Today, March 21st is World Poetry Day, and the International Day of Forests.  

Many are the poems that celebrate nature in all its forms, and so it is always hard to choose just one to mark today. There is one, however, that explicitly shows what is at stake should we fail to hang onto that which not only keeps us alive but which also makes a significant contribution to making life worth living. Here is an extract from Wordsworth‘s magisterial: Lines Composed a Few Miles above Tintern Abbey, On Revisiting the Banks of the Wye during a Tour. July 13, 1798

… For I have learned

To look on nature, not as in the hour

Of thoughtless youth; but hearing oftentimes

The still sad music of humanity,

Nor harsh nor grating, though of ample power

To chasten and subdue.— And I have felt

A presence that disturbs me with the joy

Of elevated thoughts; a sense sublime

Of something far more deeply interfused,

Whose dwelling is the light of setting suns,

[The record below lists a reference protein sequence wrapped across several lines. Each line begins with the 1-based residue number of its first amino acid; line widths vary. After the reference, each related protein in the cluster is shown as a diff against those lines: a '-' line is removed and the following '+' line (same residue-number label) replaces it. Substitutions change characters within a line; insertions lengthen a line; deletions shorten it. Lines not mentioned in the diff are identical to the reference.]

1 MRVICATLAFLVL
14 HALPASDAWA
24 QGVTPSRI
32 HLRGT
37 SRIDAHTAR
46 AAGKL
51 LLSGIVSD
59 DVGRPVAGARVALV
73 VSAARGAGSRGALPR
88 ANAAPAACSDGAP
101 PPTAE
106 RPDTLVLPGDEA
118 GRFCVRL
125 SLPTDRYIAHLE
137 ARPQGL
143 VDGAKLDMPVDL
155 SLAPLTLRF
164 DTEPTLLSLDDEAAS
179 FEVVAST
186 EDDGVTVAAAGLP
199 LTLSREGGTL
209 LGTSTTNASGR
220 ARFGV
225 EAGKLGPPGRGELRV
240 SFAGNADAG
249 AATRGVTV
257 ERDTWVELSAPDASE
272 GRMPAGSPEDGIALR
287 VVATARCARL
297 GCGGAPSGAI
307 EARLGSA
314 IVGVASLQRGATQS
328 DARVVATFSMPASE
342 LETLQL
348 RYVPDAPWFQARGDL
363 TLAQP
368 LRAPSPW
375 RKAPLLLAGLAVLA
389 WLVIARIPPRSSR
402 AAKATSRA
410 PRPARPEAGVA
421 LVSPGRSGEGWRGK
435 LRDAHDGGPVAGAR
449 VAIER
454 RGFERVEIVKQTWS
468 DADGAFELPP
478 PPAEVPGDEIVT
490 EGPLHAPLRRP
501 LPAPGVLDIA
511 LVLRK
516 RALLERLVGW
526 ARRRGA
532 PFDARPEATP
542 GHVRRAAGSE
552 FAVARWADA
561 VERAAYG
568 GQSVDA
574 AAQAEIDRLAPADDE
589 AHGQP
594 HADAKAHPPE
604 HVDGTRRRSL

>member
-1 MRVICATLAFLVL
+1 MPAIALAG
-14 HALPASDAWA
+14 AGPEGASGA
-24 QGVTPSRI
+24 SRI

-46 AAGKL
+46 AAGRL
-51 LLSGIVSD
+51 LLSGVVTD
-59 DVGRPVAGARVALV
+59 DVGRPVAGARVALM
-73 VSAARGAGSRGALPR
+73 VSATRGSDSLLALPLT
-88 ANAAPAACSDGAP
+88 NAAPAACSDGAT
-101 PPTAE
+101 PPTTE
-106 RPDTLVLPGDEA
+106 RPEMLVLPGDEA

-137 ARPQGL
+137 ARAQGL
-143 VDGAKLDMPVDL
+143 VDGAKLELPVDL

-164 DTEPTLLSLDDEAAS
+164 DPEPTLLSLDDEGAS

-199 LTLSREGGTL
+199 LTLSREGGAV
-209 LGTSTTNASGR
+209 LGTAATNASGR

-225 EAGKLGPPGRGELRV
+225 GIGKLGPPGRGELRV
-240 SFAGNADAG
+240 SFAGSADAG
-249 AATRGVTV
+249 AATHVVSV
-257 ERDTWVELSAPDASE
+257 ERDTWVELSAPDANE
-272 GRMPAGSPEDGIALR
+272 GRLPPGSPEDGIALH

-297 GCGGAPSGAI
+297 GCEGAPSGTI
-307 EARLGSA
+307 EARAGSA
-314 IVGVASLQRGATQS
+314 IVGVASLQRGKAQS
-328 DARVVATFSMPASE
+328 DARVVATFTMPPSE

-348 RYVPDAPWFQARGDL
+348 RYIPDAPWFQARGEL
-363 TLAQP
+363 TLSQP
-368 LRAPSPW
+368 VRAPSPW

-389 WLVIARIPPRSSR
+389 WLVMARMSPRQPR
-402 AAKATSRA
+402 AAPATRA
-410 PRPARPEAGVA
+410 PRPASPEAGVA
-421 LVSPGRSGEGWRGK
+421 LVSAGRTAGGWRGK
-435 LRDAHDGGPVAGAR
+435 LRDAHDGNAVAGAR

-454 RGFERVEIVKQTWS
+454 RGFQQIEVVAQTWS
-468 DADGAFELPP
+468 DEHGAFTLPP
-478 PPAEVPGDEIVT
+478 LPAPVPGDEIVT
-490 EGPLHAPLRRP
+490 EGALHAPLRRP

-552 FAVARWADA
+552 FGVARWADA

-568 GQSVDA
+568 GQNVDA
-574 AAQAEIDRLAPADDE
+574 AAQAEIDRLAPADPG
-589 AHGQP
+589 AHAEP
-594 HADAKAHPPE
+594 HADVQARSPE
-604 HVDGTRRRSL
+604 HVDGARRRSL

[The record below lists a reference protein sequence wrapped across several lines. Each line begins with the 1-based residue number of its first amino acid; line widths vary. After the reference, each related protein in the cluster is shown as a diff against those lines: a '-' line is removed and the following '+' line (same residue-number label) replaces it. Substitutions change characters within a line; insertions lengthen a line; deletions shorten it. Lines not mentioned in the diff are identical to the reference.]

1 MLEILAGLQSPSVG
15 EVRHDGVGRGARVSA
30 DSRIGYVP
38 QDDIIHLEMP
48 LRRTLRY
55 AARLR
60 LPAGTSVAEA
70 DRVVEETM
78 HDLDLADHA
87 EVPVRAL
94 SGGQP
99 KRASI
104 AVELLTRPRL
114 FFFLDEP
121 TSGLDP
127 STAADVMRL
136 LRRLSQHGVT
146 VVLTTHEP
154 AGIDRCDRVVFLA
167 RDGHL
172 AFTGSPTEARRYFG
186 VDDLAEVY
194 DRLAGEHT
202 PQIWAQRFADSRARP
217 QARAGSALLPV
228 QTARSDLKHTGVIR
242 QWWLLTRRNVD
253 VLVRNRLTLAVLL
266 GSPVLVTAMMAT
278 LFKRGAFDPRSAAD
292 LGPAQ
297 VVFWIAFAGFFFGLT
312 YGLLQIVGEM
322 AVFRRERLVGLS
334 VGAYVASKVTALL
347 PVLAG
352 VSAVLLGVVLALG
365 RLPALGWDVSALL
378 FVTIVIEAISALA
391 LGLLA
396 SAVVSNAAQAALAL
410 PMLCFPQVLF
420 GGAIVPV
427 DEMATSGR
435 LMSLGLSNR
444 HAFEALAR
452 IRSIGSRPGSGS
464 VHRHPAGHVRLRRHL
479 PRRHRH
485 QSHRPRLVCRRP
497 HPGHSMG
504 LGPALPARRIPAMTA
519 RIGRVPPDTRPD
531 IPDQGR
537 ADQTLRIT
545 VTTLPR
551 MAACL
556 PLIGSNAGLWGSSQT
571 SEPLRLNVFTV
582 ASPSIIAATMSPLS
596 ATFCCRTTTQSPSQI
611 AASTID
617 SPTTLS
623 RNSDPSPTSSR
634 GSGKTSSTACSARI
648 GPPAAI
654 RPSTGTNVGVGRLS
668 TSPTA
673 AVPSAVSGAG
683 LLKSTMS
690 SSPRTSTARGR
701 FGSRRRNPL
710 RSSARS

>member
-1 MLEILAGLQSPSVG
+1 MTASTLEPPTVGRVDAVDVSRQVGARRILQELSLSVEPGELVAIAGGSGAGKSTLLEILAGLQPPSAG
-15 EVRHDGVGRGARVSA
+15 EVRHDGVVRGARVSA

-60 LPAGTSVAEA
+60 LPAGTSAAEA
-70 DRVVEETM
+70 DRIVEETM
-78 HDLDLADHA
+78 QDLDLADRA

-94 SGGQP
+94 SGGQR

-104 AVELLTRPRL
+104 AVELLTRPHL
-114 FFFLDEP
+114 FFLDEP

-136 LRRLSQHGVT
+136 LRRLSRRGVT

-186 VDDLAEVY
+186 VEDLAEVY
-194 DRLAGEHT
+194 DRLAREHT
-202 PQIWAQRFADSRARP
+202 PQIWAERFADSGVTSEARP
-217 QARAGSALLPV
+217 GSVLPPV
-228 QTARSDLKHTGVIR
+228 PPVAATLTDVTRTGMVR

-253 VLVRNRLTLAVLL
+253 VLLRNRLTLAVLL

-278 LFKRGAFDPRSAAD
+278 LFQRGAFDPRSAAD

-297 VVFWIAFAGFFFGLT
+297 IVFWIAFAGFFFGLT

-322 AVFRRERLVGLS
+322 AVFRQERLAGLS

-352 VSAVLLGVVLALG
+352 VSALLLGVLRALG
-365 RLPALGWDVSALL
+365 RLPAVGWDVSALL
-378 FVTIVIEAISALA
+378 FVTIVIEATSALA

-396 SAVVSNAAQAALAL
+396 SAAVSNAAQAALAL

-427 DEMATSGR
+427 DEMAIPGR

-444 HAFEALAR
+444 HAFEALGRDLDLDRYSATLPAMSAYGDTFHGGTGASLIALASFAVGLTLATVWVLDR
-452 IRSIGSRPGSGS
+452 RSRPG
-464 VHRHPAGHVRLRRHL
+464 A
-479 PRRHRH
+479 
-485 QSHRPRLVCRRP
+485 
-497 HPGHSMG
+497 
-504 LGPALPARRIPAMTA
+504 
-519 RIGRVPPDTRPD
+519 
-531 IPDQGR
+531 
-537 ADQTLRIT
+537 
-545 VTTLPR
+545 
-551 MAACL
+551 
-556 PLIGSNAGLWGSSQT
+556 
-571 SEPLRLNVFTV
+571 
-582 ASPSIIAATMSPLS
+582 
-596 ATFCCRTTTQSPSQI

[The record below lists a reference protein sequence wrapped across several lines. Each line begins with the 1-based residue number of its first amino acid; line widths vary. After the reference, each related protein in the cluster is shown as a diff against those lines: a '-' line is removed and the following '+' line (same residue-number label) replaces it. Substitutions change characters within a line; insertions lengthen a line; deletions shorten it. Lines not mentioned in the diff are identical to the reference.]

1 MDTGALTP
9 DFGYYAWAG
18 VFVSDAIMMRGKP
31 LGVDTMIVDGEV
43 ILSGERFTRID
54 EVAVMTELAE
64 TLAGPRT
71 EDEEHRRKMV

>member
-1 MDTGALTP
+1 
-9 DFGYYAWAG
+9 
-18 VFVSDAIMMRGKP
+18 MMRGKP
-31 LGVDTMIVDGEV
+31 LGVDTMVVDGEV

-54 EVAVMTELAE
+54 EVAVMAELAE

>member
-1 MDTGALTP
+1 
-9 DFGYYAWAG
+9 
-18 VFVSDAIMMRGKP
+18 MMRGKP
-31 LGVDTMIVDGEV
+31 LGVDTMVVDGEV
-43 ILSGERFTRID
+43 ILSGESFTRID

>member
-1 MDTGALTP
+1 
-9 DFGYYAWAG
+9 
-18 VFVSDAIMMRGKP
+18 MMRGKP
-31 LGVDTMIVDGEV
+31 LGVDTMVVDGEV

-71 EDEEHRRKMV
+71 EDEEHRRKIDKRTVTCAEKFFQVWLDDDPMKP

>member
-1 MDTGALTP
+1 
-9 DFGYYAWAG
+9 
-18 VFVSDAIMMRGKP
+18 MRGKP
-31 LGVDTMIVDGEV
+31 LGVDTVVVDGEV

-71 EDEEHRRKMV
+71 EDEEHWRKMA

And the round ocean and the living air,

And the blue sky, and in the mind of man:

A motion and a spirit, that impels

All thinking things, all objects of all thought,

And rolls through all things. Therefore am I still

A lover of the meadows and the woods

And mountains; and of all that we behold

From this green earth; of all the mighty world

Of eye, and ear,—both what they half create,

And what perceive; well pleased to recognise

In nature and the language of the sense

The anchor of my purest thoughts, the nurse,

The guide, the guardian of my heart, and soul

Of all my moral being. …

Wordsworth wrote this when England was in transition from an agricultural to an industrial economy with enormous technological development and social disruption.  The world was changing and people were being changed along with it.  In such times, we all need an anchor.

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